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French translation of the Python documentation.
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French Translation of the Python Documentation

build progression

Documentation Contribution Agreement

NOTE REGARDING THE LICENSE FOR TRANSLATIONS: Python's documentation is maintained using a global network of volunteers. By posting this project on Transifex, Github, and other public places, and inviting you to participate, we are proposing an agreement that you will provide your improvements to Python's documentation or the translation of Python's documentation for the PSF's use under the CC0 license (available at In return, you may publicly claim credit for the portion of the translation you contributed and if your translation is accepted by the PSF, you may (but are not required to) submit a patch including an appropriate annotation in the Misc/ACKS or TRANSLATORS file. Although nothing in this Documentation Contribution Agreement obligates the PSF to incorporate your textual contribution, your participation in the Python community is welcomed and appreciated.

You signify acceptance of this agreement by submitting your work to the PSF for inclusion in the documentation.

Contributing to the Translation

How to Contribute

You can contribute using:

Contributing using Github


Getting Started:

You'll need to fork the python-docs-fr source repository by clicking its Fork button. This creates a copy of the whole project on your github account: a place where you have the rights to do modifications.

Step by step:

# Clone your github fork with `git` using ssh or https:
git clone
git clone

# Go into the cloned directory:
cd python-docs-fr/

# Add the upstream (the public repository) using HTTPS (won't ask for password):
# This is so git knows what/where the upstream is.
git remote add upstream

Next, you need to find a file to work on.

You can use potodo, a tool made to find po to do. Install it using pip (pip install potodo) in a python3.6 (or more) environement.

Then run the command potodo in your cloned fork. From the list returned by the command, you can choose any file that is not reserved.

We recommend not starting with a file from ``c-api`` as it is very technical.

Once you've choosen a file to work one, please open an issue on github in the format of I'm workingon FOLDER/FILE.po. This is done to update potodo as it checks the github API for reserved .po files in issues and pull requests.

Now you're ready to start a work session. Each time you'll start a new file, start here:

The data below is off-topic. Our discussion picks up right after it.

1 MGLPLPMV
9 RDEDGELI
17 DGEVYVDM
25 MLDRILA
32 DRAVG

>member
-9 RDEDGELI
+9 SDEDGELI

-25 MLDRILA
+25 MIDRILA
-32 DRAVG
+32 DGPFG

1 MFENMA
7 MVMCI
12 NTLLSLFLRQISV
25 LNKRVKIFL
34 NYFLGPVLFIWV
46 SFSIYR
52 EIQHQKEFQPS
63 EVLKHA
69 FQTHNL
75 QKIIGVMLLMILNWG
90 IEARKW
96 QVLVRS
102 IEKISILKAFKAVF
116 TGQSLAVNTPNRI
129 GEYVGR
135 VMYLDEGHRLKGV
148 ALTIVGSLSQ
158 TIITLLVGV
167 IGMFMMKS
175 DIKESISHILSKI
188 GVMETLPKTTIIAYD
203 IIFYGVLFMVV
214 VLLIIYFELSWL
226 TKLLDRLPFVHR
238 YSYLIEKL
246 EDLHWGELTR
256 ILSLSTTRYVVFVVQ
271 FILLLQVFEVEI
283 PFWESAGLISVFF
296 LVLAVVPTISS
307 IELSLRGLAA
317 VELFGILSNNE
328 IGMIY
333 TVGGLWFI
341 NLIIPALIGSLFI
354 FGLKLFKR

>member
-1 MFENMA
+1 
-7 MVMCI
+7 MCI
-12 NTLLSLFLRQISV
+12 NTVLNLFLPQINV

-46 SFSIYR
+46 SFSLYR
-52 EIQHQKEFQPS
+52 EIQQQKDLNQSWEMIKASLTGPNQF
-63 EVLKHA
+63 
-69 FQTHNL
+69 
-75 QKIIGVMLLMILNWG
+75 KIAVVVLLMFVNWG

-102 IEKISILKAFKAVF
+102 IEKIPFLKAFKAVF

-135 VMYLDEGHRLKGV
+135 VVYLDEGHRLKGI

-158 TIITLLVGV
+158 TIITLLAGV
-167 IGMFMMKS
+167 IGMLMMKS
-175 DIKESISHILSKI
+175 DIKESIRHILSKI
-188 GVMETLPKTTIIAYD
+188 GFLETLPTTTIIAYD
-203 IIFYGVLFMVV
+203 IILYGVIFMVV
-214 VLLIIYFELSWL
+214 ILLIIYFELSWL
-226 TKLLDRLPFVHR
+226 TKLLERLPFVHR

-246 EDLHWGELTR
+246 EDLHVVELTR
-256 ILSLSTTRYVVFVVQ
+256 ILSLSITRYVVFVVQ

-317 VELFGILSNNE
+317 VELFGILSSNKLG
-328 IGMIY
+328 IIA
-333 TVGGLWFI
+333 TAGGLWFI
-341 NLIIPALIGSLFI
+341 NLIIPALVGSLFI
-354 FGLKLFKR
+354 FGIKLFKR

# To work, we'll need a branch, based on an up-to-date (freshly fetched)
# upstream/3.7 branch. We will name our branch "library-sys" but you shall name yours
# whatever you want. Usually you'll name a branch based on the file you're working on.
# For example, If you're working on "library/venv.po" you can name your branch "library-venv"

# Update your local version to the latest
git fetch upstream
# Create a new branch named "library-sys" based on "upstream/3.7"
git checkout -b library-sys upstream/3.7

# You can now work on the file, typically using poedit,
# Of course, replace "library/sys.po" by the file you've chose earlier
poedit library/sys.po

# When you are done translating, you can run pospell (pip install pospell).
# This tool was made to check if you don't have any french mistakes.
# You can run the following command: pospell -p dict -l fr_FR **/*.po to check all files
# or replace **/*.po by your specific file (recommended).

# You can then run powrap (pip install powrap) which will rewrap
# You modified file to the correct line length of `80`.
# Run this command: `powrap **/*.po` or replace `**/*.po` with your modified file.

# When everything powrap and pospell passes without errors,
# you can commit your work with a nice explicit message:
git commit -a -m "Working on library/sys.po."

# Then push your modifications to your github fork,
# as they are ephemeral branches, let's not configure git to track them all,
# "origin HEAD" is a "special" syntax to say "Push on origin,
# on a branch with the same name as the local one",
# it's nice as it's exactly what we want:
git push origin HEAD

# The previous command will print you a link to open a PR on github.
# If you missed it, just go to
# and a nice "Compare & pull request"
# button should appear after a few seconds telling you can ask for a pull request.

# Now someone is reviewing your modifications, and you'll want to fix their
# findings, get back to your branch
# (in case you started something else on another branch):
git checkout glossary
# Fix the issues, then commit again:
git commit -a -m "glossary: small fixes."
git push origin HEAD

You may have noted that this looks like a triangle, with a missing segment:

  • You're fetching from upstream (public common repo on github)
  • You're pushing to origin (your clone on github)

So yes it's the work of someone to add the last segment, from your origin to the public upstream, to "close the loop", that's the role of the people who merges pull requests after proofreading them.

You may also have noted you never ever commit on a version branch (3.6, 3.7, ...), only pull from them, consider them read-only you'll avoid problems.

Before commiting, you should use grammalecte to check for your translations.

All the translations must be made on the latest release. We never translate on an oldest version. For example, if the latest python release is Python 3.7, we don't want to translate directly on the python 3.5 release. If needed translations would be backported on the oldest versions by the documentation team <>.

What to translate

You can start with easy tasks like reviewing fuzzy entries to help keeping the documentation up to date (find them using make fuzzy).

You can also proofread already translated entries, and finally translate untranslated ones (find them using make todo)..